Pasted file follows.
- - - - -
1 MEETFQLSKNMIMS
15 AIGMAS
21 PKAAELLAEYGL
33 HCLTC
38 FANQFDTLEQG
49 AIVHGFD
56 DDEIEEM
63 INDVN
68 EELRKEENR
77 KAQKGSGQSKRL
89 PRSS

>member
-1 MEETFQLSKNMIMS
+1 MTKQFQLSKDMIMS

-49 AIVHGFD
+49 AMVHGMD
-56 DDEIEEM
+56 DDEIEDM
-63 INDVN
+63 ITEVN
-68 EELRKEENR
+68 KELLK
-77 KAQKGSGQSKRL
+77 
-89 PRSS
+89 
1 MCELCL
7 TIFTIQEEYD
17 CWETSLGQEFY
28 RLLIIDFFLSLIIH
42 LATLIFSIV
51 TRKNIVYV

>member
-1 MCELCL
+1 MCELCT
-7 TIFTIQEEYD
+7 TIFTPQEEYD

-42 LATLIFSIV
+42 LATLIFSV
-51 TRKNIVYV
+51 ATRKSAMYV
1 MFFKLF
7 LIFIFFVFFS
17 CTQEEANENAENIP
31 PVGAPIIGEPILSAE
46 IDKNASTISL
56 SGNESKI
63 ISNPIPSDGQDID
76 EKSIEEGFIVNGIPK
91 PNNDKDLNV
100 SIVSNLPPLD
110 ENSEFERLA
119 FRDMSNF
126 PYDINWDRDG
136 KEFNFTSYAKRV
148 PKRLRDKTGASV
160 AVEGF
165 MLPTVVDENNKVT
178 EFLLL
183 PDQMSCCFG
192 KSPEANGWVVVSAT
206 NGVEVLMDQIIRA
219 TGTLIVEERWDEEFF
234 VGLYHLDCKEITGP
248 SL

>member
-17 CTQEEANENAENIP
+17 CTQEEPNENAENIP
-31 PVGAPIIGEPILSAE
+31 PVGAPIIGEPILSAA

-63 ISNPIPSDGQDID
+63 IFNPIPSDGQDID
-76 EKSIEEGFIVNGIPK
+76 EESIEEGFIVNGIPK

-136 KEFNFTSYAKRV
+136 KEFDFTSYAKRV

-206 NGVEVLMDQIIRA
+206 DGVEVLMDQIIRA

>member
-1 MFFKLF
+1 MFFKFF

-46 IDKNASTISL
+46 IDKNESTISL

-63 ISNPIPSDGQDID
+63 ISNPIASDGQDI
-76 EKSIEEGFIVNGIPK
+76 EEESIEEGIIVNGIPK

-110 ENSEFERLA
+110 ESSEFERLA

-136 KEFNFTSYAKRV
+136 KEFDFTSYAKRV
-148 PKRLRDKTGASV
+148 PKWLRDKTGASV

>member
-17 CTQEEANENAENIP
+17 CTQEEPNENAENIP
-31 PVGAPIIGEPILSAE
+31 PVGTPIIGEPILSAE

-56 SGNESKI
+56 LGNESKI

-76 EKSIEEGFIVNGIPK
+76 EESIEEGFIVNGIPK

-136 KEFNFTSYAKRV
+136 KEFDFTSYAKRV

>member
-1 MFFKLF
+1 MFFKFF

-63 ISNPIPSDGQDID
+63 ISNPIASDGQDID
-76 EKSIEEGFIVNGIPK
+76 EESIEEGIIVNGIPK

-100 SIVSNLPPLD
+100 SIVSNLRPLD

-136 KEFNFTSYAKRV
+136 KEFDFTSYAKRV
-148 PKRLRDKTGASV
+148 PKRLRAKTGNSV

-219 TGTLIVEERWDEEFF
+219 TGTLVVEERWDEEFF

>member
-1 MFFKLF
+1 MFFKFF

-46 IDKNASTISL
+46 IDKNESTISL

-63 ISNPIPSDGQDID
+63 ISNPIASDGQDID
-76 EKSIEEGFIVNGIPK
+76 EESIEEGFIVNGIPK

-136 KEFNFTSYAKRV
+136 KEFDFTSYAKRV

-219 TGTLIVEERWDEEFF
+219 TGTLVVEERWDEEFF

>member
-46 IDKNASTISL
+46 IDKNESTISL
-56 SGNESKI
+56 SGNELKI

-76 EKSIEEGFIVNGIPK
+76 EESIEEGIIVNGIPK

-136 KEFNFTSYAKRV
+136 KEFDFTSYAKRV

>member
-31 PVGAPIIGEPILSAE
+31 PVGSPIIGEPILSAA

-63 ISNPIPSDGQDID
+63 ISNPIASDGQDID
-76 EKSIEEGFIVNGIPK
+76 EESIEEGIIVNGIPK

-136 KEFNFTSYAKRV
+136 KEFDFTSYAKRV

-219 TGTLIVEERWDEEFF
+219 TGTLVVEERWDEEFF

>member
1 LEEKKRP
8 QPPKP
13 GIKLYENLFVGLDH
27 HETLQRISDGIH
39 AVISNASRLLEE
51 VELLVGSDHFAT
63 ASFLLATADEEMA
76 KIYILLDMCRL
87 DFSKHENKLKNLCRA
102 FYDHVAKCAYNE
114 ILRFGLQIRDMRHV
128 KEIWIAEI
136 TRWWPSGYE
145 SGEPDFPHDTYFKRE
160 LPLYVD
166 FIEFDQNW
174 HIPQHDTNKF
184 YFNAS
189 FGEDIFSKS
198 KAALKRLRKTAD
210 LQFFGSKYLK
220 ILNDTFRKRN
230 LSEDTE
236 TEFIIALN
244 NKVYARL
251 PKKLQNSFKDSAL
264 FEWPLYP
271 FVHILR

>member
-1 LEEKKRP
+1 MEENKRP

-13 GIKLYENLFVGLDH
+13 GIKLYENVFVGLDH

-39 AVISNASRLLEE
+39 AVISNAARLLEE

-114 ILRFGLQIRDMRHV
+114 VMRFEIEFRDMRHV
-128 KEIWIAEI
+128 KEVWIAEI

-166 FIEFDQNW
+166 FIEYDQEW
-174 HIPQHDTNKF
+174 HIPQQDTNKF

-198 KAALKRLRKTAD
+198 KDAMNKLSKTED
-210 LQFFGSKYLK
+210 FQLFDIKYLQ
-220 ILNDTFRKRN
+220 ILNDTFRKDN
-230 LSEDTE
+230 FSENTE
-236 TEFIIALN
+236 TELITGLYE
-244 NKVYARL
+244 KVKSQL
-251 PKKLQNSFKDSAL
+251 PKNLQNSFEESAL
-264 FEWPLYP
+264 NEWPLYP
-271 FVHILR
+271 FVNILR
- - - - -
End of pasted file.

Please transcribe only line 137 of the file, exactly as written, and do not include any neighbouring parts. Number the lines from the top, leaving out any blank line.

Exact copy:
+56 SGNELKI